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光芒褪去 智能投顾究竟该如何定位?

自2008年金融危机以来,传统金融行业面临着巨大的监管难题和信任危机,在此背景下,智能投顾作为一种新型的金融模式迅速的成长起来。以美国的Betterment和Wealthfront、法国的Fundshop、澳大利亚的Stockpot为代表的智能投顾创业公司,通过互联网信息技术手段,降低投资门槛,为用户提供个性化、低费率、透明化、便捷化的财富管理服务,并逐渐发展成为了一场席卷全球的金融风暴。

智能投顾发展现状

据My Private Banking预测,受益于大数据、机器学习、神经网络算法(深度学习)等前沿技术的突破, 智能投顾管理的资产规模从2010年以来复合增长率超过80%,到今年年底有望突破千亿美元。

其中,受到智能投顾风暴冲击最为严重的当属银行业。2013年,智能投顾就已经初步展示出了其在投资决策中无可比拟的优越性,并瞬间征服了一众创业者和业内专家。他们纷纷表示,智能投顾将全面优化银行的各项服务,创造出新型的金融服务模式。甚至有部分专家认为,银行已经难以满足现代社会金融发展的需要。

一时间,各大金融机构似乎都将人工智能技术看成了开启未来金融世界的金钥匙,纷纷布局智能投顾业务。业内人士普遍认为,在投资业务中,智能投顾能够完美替代人工劳动,并且降低过程中的人为风险,使得业务办理更加安全、高效。

然而,在世界金融业的发展史上,人工投顾在投资决策环节所发挥的重要作用不烦赘述,而到目前为止,智能投顾也尚未展现出其相较于人工投顾的绝对优势,尤其在投资安全和投资者权益保护等方面。

完全智能化的智能投顾仅能完成资产建议和投资管理功能,而人工投顾可以在此基础上,为客户提供财务分析和进阶性的理财建议,同时,智能投顾本身在目前还未经历过市场的暴跌,人们有理由担心它在风险中的业绩表现。

究其本质,智能投顾还是以数据集合为核心,通过算法分析做出决策,不同于人工投顾"专业技能+行业经验"的处理模式,但机器学习理念的出现,正在急速的缩短两者的差距,甚至智能投顾已经隐隐地展现出了领跑之势。

潜在危机

在当前的金融行业中,以富国银行和美国银行为代表的部分银行机构所服务的客户群体相对固定,因此它们通常选择使用标准化数据集来构建自身的人工智能系统。然而,既然数据算法是由人类编写的,个人的倾向性就难免会渗透到算法中来,进而影响整个决策过程。因此,如何在智能投顾系统中实现公平原则,将是行业监管机构在未来所面临的巨大考验之一。

目前的智能投顾主要涵盖以下三个方面:

  • 获取用户数据,利用大数据技术进行分析,建立量化模型及算法
  • 根据投资者个性化的风险偏好,并结合相应的算法,制定资产配置方案
  • 自动完成交易过程,并利用互联网技术对资产配置组合进行实时跟踪,根据市场变化情况进行动态调整

在这个过程中不难看出,原始数据的质量对整个投资过程具有决定性的意义。但是,目前各大金融机构建立智能投顾系统所用到的数据大多来自市场上的匿名数据,质量难以保证,而以这些数据作为源头制定的投资决策也必将伴随着巨大的风险。因此,如何能够有效识别低质量的数据是人工智能技术未来需要解决的问题之一。同时,有专家也提出,随着世界经济的发展,数据质量对智能投顾的影响相应将持续减弱,而随之而来更为严重的问题是,经济环境的变化导致部分领域数据缺失。

发展前景

目前,智能投顾的核心是模型和算法,它们需要长时间的数据进行学习和修正,也需要较长的时间周期经由市场检验,而这些条件在某些特定市场短时间难以满足。同时,智能投顾还将继续占据大量的高净值客户资源,更多扮演着工具的角色。对于那些拥有广泛的零售客户、庞大的投顾团队、众多的线下网点以及强有力的基金销售渠道的券商系、银行系传统金融机构,智能投顾还将继续帮助它们巩固在金融行业中的地位。

Let’s apply some natural intelligence to the concept of artificial intelligence. AI has been conflated with big data, machine learning and neural networks. AI is also second only to blockchain technology as the most overused and overhyped term referring to technologies that are taking over banking and finance, particularly in credit decisions.

Three years ago, it was fashionable to just nod your head when a company founder or a conference panelist stated that AI and fintech will disrupt the banks; some entrepreneurs even went so far as to state that banks were already obsolete.

The founders believed then as they do now that AI is the main component of the disruption. They believe that the technology will make loan officers obsolete (probably true) and lending more consistent and efficient, and safer. The reality is AI will make lending more consistent and efficient; however, it remains to be seen if it will make lending safer.

In other words, AI has yet to prove that it is more capable than humans in avoiding both safety and soundness and consumer protection pitfalls related to credit decisions. Indeed, humans will still be involved at key steps in the process.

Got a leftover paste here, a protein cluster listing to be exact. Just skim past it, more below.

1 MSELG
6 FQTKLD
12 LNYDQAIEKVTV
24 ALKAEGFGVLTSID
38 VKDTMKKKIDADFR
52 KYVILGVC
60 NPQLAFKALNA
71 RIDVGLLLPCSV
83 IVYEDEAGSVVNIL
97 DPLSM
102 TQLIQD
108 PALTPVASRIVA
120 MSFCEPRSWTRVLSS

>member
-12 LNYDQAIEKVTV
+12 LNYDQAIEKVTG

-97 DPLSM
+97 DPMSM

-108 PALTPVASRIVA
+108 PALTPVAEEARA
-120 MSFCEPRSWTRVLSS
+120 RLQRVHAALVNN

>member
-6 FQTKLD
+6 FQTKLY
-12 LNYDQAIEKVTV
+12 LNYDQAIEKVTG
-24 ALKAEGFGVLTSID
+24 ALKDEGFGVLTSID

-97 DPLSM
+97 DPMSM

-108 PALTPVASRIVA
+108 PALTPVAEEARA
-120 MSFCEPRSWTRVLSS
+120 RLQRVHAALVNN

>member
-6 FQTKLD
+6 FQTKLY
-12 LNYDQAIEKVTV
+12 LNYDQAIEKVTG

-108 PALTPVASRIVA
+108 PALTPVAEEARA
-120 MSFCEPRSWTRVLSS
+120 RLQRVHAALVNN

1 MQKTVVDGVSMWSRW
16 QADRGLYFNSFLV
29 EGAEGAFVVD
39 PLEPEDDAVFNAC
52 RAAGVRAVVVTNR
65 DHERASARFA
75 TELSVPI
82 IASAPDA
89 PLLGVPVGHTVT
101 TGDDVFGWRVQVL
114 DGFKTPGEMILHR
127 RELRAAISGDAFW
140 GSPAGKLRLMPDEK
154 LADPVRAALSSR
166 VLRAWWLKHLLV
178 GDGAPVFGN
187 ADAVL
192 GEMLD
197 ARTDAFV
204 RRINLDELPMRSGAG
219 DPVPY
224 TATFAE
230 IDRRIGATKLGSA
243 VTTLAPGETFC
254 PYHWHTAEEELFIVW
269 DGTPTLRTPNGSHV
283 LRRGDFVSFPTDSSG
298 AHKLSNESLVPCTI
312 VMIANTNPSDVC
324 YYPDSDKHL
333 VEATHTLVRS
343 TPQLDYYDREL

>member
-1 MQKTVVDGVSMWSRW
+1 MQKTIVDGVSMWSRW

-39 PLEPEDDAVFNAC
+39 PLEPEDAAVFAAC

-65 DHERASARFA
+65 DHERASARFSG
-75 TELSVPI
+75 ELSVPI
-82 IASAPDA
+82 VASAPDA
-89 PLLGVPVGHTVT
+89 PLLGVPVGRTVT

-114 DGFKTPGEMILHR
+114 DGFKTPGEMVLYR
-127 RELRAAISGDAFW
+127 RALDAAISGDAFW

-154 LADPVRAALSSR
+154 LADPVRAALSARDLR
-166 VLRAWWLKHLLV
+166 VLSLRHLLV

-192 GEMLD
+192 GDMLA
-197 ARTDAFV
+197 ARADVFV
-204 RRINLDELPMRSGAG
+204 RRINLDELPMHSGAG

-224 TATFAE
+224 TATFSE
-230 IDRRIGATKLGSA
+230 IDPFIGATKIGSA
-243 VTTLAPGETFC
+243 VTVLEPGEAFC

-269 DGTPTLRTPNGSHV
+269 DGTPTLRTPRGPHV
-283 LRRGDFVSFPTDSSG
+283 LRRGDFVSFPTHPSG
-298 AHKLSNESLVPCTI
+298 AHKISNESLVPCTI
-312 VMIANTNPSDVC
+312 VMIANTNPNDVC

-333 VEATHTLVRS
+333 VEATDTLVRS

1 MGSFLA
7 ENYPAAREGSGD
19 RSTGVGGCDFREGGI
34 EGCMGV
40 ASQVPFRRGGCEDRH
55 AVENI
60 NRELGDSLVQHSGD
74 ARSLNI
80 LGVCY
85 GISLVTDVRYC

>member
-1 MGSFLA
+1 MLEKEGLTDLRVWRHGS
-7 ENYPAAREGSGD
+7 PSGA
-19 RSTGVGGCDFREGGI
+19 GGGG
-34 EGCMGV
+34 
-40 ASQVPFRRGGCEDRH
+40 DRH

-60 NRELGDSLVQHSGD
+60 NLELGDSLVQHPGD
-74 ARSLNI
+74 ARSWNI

This is because AI relies on data sets to help produce a credit decision outcome. This is as it should be. But a handful of banks will basically be attracting and serving the same general demographic profiles and populations (think Wells Fargo and Bank of America) and therefore using standardized data sets to build their AI systems. How will regulators ever know if the AI algorithms are performing in a nonbiased way? Humans are the programmers of the algorithms, and therefore human biases and tendencies cannot but leak into the overall decision process.

As training data is provided and defined for AI algorithms, “machine learning” is supposed to create distance between the technologists and the machine, and in turn between the humans running the credit policies of the bank and the decisions being made. The quote “We don’t know how it makes its decisions” may become increasingly common.

With data being anonymized and lending institutions starting to incorporate industrywide performance and underwriting data pools into their AI models, credit decisions will coalesce around the same decisions being made across all lending institutions. On the surface, this might sound reasonable and even acceptable. However, from a systemic-risk point of view, this type of coalescing-complacency outcome will only hide any underlying problems that may be building up.

When the problems become known, usually during a recession, it will be too late and every lender will rush to adjust their algorithms to take into account the most recent “never happened before” crisis.

There are terms from science which describe this phenomenon very succinctly. From chaos theory, the analogous term is “attractors” — pockets of stability that eventually tip into disorder. From biology, the term “punctuated equilibria” describes how in a biological setting the underlying DNA can be changing while the phenotype (in this case, credit decisions) don’t change until they hit a tipping point and then change in very short order.

We know the saying “bad data in means bad data out.” AI should help to solve that challenge as it more accurately identifies the “bad” or not useful elements. However, the challenge with AI may not be with “bad data” but rather a lack of necessary data as the economic environment changes.


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